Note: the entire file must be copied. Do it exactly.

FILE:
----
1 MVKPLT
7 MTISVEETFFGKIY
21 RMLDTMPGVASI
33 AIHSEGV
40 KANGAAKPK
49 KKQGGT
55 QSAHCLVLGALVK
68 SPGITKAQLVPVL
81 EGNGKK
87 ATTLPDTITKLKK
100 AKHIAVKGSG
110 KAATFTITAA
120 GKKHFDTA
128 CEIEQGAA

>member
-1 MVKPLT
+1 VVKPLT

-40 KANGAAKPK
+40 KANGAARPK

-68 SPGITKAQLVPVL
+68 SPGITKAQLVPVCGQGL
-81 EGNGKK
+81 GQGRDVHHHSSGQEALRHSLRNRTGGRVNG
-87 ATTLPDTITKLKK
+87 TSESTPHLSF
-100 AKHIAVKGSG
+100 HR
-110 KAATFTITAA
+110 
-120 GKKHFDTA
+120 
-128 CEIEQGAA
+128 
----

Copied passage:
1 MVKPLT
7 MTISVEETFFGKIY
21 RMLDTMPGVASI
33 AIHSEGV
40 KANGAAKPK
49 KKQGGT
55 QSAHCLVLGALVK
68 SPGITKAQLVPVL
81 EGNGKK
87 ATTLPDTITKLKK
100 AKHIAVKGSG
110 KAATFTITAA
120 GKKHFDTA
128 CEIEQGAA

>member
-1 MVKPLT
+1 VVKPLT

-40 KANGAAKPK
+40 KANGAARPK

-68 SPGITKAQLVPVL
+68 SPGITKAQLVPVCGQGL
-81 EGNGKK
+81 GQGRDVHHHSSGQEALRHSLRNRTGGRVNG
-87 ATTLPDTITKLKK
+87 TSESTPHLSF
-100 AKHIAVKGSG
+100 HR
-110 KAATFTITAA
+110 
-120 GKKHFDTA
+120 
-128 CEIEQGAA
+128 